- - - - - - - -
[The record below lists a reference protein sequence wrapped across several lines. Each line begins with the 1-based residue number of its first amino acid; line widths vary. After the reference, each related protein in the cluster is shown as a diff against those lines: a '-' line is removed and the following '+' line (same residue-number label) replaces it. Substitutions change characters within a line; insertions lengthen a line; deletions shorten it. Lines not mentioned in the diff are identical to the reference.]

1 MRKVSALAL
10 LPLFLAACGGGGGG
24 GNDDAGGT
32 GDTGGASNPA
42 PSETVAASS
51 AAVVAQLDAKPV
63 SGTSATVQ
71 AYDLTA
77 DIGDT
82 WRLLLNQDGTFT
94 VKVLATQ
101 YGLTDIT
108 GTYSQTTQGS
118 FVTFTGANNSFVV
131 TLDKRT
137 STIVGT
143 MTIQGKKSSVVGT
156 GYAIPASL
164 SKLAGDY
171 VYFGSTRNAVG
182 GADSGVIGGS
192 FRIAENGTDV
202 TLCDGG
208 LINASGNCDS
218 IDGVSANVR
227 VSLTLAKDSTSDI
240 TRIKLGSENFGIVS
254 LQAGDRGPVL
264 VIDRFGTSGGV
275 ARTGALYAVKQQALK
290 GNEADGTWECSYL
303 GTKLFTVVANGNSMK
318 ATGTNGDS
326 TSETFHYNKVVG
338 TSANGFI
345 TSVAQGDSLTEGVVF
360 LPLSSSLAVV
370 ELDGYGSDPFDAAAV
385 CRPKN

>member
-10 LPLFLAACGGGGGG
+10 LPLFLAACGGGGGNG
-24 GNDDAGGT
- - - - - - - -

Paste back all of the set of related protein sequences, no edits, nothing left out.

[The record below lists a reference protein sequence wrapped across several lines. Each line begins with the 1-based residue number of its first amino acid; line widths vary. After the reference, each related protein in the cluster is shown as a diff against those lines: a '-' line is removed and the following '+' line (same residue-number label) replaces it. Substitutions change characters within a line; insertions lengthen a line; deletions shorten it. Lines not mentioned in the diff are identical to the reference.]

1 MRKVSALAL
10 LPLFLAACGGGGGG
24 GNDDAGGT
32 GDTGGASNPA
42 PSETVAASS
51 AAVVAQLDAKPV
63 SGTSATVQ
71 AYDLTA
77 DIGDT
82 WRLLLNQDGTFT
94 VKVLATQ
101 YGLTDIT
108 GTYSQTTQGS
118 FVTFTGANNSFVV
131 TLDKRT
137 STIVGT
143 MTIQGKKSSVVGT
156 GYAIPASL
164 SKLAGDY
171 VYFGSTRNAVG
182 GADSGVIGGS
192 FRIAENGTDV
202 TLCDGG
208 LINASGNCDS
218 IDGVSANVR
227 VSLTLAKDSTSDI
240 TRIKLGSENFGIVS
254 LQAGDRGPVL
264 VIDRFGTSGGV
275 ARTGALYAVKQQALK
290 GNEADGTWECSYL
303 GTKLFTVVANGNSMK
318 ATGTNGDS
326 TSETFHYNKVVG
338 TSANGFI
345 TSVAQGDSLTEGVVF
360 LPLSSSLAVV
370 ELDGYGSDPFDAAAV
385 CRPKN

>member
-10 LPLFLAACGGGGGG
+10 LPLFLAACGGGGGNG
-24 GNDDAGGT